Revert to the Last Stable Version when Needed

Even in the best teams, errors occur from time to time. So you need the possibility to roll back to your last stable version. As you can easily identify changesets in PureCM, just revert them (or go back to the last successful build) and then start fixing the problem. Given the fact that you are dealing with a meaningful set of changes makes it easier for you to understand what has gone wrong.

In order to prevent such things from happening, developers can checkpoint their work on the PureCM server at any time without actually submitting their code to the codeline. In this way, a meaningful changeset can be developed and tested locally without interfering with your stable codebase.

Manage Parallel Development

Depending on how parallel you want to work, you can distinguish two levels. First, you allow developers to check out the same files from a specific branch at the same time, eventually resolving resulting conflicts when checking in the changes. Second, you use branching to prevent development from stopping during code freezes, e.g. while testing.

To manage the first level, use PureCM’s policy-based security to control, whether you want to allow multiple checkouts or whether you want to lock files that are checked out. These policies can be specified per file type, e.g. to allow multiple check-out for text files, but locking binary files.

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When you consider using branches for parallel development, you need a tool that gives you the flexibility you need. To achieve this, PureCM uses the concept of “streams” to represent codelines. As such, streams can be used to represent branches AND labels. This is possible as streams are not file copies, but references to a specific version of your code. It is then up to you whether you want to prevent changes to a stream (i.e. using it as a label), or whether it is used as a branch. The policy for a stream can also be set per user group, e.g. allowing write access on a release stream to senior developers only. This lightweight approach allows for an incredibly flexible handling of branching, where best practices like branch-per-purpose (development, QA, release) or branch-per-task can be applied.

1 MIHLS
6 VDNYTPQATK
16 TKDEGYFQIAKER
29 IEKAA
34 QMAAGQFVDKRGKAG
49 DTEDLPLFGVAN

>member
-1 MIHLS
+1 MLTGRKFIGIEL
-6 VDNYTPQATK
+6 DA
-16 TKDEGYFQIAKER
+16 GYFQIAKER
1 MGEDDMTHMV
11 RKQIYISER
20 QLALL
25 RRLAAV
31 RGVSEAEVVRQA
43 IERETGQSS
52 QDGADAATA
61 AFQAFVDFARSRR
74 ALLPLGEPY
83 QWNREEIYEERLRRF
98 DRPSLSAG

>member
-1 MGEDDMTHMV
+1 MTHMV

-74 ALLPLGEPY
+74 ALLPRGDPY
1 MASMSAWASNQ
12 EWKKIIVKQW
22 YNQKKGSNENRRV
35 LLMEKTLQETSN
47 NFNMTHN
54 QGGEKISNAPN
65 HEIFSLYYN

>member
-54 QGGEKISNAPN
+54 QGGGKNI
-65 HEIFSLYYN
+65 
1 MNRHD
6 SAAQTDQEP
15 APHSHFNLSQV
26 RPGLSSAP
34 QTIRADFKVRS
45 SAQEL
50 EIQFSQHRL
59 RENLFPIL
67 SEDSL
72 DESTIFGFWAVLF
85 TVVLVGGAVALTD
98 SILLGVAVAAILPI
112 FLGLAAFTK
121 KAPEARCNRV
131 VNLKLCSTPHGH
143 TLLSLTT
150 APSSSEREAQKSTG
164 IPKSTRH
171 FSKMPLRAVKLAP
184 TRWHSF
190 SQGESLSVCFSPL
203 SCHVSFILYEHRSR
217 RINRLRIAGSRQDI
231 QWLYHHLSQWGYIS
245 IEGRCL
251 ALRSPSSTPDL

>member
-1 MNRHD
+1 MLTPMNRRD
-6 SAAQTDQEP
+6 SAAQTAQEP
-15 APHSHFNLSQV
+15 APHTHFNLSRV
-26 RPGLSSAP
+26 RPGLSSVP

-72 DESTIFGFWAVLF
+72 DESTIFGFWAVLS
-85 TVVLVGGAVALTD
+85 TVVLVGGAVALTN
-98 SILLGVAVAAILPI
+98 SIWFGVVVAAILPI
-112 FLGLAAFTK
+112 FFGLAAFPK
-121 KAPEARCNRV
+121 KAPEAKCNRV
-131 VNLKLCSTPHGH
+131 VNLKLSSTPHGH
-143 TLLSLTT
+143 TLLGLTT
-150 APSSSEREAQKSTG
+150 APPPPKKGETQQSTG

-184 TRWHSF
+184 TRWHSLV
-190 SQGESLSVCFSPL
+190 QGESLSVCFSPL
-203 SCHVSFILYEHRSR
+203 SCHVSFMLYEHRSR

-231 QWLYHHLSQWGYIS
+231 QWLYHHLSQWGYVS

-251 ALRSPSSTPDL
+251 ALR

Combine streams with the changeset perspective and merging becomes much clearer. Start pushing a changeset (e.g. a bug fix) from a customer release stream to your development stream. Or from a temporary development stream into your main development stream. In order to do this, you just have to select the changeset(s) you want to merge and define the target stream. PureCM’s “Quick merge” automatically makes the merge for you. In case of merge conflicts, the tool automatically brings up the graphical resolve tool.

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Conclusion – or About the Making of Friends

If you considered version control as being your foe before reading this article, I hope that it has shaken your belief somewhat. Of course, there are no friendships without personal fit and close contact. In the world of software development tools, a trial is the best way to achieve this. So give it a try and download PureCM for free to test all its features for 2 users.

But before you do anything else, share your thoughts and experiences with us. How do you think about SCM? Where do you see its most important benefits and shortcomings? What experiences have you made so far?

About PureCM

PureCM is a Software Configuration Management (SCM) solution that controls and tracks changes to digital assets. PureCM facilitates and speeds up development in team environments using the leading concept of stream-based branching and merging. Complete with integrated Issue Management functionality, PureCM can be tailored to any development and change management process. PureCM excels in task-oriented environments, where productivity and security are optimised using local workspaces combined with a client/server architecture.

Both the PureCM client and server are available across multiple platforms such as Windows, Linux, and Mac. Offering native integration with Visual Studio®, PureCM is easy to use and easy to deploy, and thus particularly well-suited for today’s dynamic environment.

License

This article, along with any associated source code and files, is licensed under The Code Project Open License (CPOL)

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About the Author

Kenji Sulzberger

United Kingdom United Kingdom